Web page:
film, Movie Crash Course Review, movies

Daisies (1966)

Seeing this did mean skipping ahead in the list a bit, but a local indie theater is screening a restored print of this Czech New Wave film, one I was having a little trouble tracking down. As a bonus, I also got to hear audience reactions – particularly those from a group of friends who sat behind me and thoroughly enjoyed it. One of them gave an especially memorable review immediately after: “That was like, ‘Intrusive Thoughts: The Movie’!”

I personally would have titled it “Id”, for our two leads – Jitka Cerhová and Ivana Karbanová, non-actors both – are a pair of single women who are out to treat the world as one big cocktail party, just for them. They decide in their first scene that since the world is “spoiled”, with everyone fighting to get what they want, they will be “spoiled” as well.

From then on, the film is a freewheeling surrealist romp as the pair schmooze older men for dinner dates, get thoroughly hammered in a night club, take bubble baths in milk pilfered from neighbors, gorge on corn swiped from a farmer’s garden, and crash a banquet hall set up for a grand meal which they destroy by starting a food fight and swinging on the chandelier.

I know that this makes them sound like utter brats. But somehow the pair comes across as plucky and endearing as opposed to entitled; the men who woo them are only interested in their looks and expect them to “return their favors”, so they put on a wide-eyed little-girl act, dial the flirtiness up to eleven, let their marks shower food on them, and then sneak away at the last minute, laughing at the mens’ folly. Hey, it’s not their problem if some guys think any woman who smiles at them will automatically put out.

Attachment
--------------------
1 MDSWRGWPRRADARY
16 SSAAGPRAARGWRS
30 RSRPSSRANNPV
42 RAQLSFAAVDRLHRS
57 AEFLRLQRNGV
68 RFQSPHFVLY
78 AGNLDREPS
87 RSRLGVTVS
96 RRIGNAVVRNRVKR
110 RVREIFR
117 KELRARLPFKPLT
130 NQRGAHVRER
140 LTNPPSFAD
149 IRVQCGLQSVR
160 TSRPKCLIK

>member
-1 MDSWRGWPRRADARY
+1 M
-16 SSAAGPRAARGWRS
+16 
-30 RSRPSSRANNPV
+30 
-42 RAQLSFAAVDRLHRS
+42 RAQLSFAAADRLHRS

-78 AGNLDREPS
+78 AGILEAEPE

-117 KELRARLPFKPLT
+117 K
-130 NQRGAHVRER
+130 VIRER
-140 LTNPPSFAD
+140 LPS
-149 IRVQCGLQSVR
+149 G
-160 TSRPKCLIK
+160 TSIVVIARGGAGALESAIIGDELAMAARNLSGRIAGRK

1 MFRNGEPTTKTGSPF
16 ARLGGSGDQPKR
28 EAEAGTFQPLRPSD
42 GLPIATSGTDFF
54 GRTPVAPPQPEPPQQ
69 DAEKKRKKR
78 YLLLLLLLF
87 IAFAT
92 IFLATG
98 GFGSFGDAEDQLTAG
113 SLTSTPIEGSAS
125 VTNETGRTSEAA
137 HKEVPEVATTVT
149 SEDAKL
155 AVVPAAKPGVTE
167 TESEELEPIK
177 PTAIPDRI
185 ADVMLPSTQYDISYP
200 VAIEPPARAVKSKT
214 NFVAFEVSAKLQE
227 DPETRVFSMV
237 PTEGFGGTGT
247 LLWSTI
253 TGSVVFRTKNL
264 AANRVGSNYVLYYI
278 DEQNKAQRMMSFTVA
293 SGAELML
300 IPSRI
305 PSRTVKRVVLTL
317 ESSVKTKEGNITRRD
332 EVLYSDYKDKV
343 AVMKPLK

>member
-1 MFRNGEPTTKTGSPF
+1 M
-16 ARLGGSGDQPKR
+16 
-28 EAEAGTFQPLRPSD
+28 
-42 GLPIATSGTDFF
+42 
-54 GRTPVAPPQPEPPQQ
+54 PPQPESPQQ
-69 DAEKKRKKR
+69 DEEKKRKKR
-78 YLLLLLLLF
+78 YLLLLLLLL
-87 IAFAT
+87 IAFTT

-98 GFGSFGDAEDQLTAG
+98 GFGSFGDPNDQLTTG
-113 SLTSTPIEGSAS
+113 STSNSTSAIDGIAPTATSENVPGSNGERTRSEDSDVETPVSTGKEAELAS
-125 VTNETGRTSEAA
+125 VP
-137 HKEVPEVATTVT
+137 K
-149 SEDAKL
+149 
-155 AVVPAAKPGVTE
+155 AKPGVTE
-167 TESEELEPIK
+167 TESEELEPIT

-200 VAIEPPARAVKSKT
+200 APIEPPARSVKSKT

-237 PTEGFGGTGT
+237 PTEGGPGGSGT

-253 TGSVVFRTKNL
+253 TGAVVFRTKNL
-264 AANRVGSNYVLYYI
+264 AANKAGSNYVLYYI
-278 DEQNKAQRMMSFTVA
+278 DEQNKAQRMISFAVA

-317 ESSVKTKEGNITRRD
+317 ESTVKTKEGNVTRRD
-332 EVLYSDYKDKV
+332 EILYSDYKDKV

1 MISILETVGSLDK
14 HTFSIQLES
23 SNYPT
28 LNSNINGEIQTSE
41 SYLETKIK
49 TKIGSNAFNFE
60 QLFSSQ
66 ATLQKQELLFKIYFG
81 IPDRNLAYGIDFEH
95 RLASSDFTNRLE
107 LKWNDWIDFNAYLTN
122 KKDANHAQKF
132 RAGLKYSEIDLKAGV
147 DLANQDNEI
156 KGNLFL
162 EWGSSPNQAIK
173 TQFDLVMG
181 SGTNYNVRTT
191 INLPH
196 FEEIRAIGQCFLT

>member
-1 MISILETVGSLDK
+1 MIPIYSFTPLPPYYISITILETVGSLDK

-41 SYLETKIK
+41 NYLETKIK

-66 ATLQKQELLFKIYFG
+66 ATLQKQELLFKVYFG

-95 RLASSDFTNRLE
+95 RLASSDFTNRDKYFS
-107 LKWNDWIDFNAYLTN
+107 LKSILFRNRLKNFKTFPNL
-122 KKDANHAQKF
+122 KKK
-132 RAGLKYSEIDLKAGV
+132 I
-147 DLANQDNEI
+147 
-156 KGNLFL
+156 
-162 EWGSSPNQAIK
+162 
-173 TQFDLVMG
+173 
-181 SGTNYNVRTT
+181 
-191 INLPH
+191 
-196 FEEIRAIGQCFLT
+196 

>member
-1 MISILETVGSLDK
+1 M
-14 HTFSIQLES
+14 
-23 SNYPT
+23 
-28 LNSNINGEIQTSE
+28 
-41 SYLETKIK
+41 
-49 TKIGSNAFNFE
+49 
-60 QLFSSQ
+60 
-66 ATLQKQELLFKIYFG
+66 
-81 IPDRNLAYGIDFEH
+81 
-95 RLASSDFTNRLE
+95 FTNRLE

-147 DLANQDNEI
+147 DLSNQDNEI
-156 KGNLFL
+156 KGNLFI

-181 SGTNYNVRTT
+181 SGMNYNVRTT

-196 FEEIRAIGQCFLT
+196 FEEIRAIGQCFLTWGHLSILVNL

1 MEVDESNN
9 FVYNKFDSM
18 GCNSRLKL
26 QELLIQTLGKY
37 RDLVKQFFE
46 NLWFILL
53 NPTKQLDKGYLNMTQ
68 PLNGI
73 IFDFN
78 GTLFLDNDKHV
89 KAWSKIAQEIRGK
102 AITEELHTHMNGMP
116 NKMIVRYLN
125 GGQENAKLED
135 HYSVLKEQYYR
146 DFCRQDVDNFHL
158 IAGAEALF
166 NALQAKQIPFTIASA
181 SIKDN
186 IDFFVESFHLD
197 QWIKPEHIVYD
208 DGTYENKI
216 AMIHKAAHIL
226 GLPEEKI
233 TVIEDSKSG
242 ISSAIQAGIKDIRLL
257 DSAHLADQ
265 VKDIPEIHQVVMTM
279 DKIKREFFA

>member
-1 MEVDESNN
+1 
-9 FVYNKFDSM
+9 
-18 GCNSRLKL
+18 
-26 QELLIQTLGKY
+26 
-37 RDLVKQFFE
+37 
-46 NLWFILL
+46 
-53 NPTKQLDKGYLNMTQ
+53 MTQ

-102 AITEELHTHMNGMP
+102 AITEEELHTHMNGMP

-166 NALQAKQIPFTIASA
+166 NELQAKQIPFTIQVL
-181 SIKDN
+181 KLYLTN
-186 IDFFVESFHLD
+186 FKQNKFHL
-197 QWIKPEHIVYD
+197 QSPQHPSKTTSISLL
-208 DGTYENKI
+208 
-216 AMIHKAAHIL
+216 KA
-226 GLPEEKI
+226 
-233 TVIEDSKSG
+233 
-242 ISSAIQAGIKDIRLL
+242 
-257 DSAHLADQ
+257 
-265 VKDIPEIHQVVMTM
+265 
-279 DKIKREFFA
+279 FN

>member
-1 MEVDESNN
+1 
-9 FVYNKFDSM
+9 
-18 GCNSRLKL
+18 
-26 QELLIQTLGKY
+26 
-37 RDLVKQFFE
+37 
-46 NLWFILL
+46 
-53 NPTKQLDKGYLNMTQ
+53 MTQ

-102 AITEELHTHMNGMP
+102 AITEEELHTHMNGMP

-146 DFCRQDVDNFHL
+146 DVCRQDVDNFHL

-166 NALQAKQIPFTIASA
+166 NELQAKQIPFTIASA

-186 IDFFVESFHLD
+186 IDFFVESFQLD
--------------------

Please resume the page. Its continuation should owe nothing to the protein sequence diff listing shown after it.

The visuals are also full of anarchic whimsy. In one scene, one of the girls is being wooed by a butterfly collector; she is doing a strip tease for him, and at one point grabs a display case off his wall, shielding her breasts with two strategically-placed butterflies.

Even more memorable is a scene where the butterfly collector calls to pledge his love while the pair are having breakfast; instead of hanging up or taking him seriously, they set down the phone and let him speak, giggling at his declarations as they gorge themselves on sausage, bananas, and hardboiled eggs, cutting each into pieces with a pair of shears just to amp up the Freudian metaphor.

Those same shears come into play again during an even more surreal scene where the pair cut each other into bits during a rare disagreement. And some of the visuals aren’t really “about” the film at all – scenes randomly jump from one to the next, the footage flips from color to black-and-white at random – sometimes mid-scene – and some scenes are shot with colored filters or are interspersed with clips of collages. It all gives the impression of the girls’ perspective of the world being a chaotic but generous place, where they’re free to follow whatever whim they choose and abandon it when it gets too boring.

At the time it was released, Czechoslovakia was suffering from food shortages, and the food fight scenes triggered a domestic ban over “irresponsible food wastage”. Director Vera Chytilova shrugged and agreed – but in later prints added a title card before the closing credits dedicating the film to “those who only get upset over a stomped-upon bed of lettuce.”

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